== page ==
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Negotiating Your Purchase

June 8th, 2015 by Geoff Baldwin

When you have inspected a number of properties for sale in the suburb of your choice and in your price range, it is a relatively simple task to compare these values to the ultimate property you have decided to purchase.

Once you have made a decision to buy, don’t waste time contemplating the purchase, particularly if the price seems realistic in comparison with others you have inspected. Statistics show that properties listed at an asking price closest to their ultimate sale price, sell within the shortest possible time. It is a fallacy to think that every property vendor is asking a far higher price than the property is really worth; many urgent vendors will deliberately price their property down in order to obtain a quick sale.

Any agreement to purchase real estate must be made in writing and your local RE/MAX agent will guide you in completing the necessary contract by Offer and Acceptance.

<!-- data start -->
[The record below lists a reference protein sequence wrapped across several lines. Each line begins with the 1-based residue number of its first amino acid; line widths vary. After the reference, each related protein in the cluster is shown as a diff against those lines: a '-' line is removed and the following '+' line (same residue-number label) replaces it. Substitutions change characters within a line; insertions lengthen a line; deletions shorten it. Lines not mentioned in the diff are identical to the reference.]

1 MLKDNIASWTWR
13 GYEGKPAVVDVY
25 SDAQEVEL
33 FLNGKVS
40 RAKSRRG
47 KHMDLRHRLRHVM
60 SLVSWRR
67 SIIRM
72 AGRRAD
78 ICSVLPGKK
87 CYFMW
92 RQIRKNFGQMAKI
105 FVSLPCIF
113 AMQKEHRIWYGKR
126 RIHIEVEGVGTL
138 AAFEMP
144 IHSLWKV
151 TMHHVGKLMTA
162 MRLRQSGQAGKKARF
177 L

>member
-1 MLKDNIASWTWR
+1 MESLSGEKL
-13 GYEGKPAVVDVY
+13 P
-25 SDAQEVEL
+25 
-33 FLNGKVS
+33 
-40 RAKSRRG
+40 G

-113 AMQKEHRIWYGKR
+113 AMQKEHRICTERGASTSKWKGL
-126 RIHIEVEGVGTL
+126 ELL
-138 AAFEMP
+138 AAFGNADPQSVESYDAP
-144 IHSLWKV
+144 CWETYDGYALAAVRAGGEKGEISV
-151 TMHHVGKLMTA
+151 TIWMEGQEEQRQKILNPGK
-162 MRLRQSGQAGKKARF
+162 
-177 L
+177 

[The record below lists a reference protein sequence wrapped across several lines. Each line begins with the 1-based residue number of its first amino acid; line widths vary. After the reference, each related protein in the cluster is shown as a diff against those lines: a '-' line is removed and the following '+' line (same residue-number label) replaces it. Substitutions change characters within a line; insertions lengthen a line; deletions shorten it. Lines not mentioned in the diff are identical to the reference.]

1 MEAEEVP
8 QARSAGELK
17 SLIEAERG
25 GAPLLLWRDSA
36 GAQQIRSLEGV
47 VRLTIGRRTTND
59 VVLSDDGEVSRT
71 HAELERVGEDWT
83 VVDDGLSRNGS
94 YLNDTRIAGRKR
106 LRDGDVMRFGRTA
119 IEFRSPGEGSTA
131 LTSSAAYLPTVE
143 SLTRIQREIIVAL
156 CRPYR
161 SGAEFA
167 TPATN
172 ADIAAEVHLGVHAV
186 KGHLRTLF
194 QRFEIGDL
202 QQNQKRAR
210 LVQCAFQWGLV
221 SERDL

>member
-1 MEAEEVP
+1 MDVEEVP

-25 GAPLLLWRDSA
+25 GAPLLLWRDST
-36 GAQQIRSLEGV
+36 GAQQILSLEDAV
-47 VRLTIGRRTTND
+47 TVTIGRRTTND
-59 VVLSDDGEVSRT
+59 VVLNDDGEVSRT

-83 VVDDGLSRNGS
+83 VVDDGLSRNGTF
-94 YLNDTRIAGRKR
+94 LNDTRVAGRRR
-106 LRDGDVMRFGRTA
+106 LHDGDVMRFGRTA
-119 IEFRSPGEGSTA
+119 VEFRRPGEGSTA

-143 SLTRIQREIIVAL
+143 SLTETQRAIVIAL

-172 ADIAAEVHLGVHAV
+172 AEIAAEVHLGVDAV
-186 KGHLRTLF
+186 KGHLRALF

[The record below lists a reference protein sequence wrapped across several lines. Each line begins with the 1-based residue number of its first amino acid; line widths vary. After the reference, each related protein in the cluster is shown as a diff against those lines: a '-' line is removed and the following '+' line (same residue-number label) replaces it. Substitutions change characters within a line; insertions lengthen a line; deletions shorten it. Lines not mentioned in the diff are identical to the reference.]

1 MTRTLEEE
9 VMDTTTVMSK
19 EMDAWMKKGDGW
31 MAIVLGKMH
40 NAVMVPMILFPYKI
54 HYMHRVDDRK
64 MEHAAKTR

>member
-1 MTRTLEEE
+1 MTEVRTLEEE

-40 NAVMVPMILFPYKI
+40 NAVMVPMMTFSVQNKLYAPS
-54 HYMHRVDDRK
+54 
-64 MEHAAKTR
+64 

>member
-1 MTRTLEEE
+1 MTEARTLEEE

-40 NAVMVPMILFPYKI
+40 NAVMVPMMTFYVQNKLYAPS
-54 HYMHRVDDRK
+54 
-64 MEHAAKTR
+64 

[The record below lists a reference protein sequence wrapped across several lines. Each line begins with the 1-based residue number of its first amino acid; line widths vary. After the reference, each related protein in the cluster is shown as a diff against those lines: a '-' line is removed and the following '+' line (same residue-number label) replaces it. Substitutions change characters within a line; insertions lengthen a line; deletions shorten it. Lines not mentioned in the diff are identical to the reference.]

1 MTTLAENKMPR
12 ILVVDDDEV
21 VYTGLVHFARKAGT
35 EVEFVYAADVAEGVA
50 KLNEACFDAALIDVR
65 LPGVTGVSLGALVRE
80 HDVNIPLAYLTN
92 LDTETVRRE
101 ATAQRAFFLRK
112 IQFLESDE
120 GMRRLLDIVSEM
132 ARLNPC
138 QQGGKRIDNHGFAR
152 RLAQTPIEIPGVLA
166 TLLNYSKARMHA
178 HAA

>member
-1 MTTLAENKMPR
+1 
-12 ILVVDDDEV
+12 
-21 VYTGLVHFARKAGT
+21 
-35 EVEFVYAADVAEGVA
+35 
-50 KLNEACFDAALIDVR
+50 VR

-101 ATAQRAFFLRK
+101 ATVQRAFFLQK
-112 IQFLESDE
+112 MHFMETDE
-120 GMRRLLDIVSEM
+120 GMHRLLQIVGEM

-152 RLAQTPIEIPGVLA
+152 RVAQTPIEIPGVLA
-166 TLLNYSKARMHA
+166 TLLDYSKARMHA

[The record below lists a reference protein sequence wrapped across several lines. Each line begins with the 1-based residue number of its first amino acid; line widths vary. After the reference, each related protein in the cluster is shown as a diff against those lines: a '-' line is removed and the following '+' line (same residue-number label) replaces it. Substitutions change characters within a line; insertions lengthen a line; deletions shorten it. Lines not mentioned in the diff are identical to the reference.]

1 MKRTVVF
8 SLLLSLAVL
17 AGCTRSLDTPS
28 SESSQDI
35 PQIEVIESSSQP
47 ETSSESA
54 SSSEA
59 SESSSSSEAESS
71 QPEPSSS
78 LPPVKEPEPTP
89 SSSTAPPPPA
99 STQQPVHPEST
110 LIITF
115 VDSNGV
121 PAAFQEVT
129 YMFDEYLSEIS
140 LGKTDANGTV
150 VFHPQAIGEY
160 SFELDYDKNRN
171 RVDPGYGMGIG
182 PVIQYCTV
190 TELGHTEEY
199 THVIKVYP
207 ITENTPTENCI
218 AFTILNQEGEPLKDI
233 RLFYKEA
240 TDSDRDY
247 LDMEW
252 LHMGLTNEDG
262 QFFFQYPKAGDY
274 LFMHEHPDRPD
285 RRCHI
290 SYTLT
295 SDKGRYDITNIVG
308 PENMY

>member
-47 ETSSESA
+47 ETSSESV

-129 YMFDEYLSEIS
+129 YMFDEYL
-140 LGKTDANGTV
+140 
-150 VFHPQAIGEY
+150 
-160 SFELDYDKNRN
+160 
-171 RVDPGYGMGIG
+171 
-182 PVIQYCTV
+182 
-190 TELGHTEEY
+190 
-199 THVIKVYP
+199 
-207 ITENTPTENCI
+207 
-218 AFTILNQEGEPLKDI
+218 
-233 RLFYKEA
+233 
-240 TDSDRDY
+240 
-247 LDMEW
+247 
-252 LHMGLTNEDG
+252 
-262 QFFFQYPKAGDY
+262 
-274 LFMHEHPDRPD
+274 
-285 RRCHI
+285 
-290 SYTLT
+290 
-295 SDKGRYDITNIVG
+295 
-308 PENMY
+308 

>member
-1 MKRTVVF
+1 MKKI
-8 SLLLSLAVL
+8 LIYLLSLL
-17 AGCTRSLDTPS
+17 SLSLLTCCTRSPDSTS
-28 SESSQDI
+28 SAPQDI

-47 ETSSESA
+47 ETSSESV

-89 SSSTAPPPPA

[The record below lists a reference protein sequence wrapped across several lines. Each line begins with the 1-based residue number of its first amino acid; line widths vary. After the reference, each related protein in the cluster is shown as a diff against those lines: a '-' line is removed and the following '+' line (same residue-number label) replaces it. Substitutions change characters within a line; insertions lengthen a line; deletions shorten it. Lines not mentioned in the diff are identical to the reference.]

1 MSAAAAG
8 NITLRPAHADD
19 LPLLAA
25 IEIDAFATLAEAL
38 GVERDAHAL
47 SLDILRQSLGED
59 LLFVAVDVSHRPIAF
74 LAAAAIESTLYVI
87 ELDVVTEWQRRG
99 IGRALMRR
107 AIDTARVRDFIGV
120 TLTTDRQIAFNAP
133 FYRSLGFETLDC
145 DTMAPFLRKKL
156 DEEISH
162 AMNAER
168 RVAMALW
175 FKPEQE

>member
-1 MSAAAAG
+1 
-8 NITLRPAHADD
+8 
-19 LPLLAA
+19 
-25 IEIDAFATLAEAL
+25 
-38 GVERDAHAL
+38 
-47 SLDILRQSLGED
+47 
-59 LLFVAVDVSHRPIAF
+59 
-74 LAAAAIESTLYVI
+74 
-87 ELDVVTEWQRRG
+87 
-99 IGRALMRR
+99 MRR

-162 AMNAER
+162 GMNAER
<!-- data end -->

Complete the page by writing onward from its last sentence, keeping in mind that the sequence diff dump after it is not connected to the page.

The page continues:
It is customary for the written offer to purchase to be accompanied by at least 5 percent of the purchase price to bind the deal. A genuine vendor will expect a deposit and will measure your bona fides by the relative size of your cash deposit to the purchase price.

From experience a genuine property vendor will either immediately accept your price, or may “counter” your offer by inserting the lowest price he is prepared to accept. Tempers become frayed if this process is repeated indefinitely and it is therefore a wise decision to make your initial offer close to the price you are prepared to pay.

Important: Buyers can have a tendency to believe that the more they can negotiate off the asking price the bigger the bargain however it is critical to remember that it is value and not asking price that is important. If a property is $50,000 overpriced and you negotiate $40,000 off you still haven’t purchased well. On the other hand, if the property is priced spot on and you miss out to another buyer because you were focussed on paying less then neither is a positive outcome. Compare the property to others on the market and negotiate your price based on what the property is worth compared to its competition. A reliable guide is to ascertain the median price for the suburb and then decide wither the property sits compared to that guide.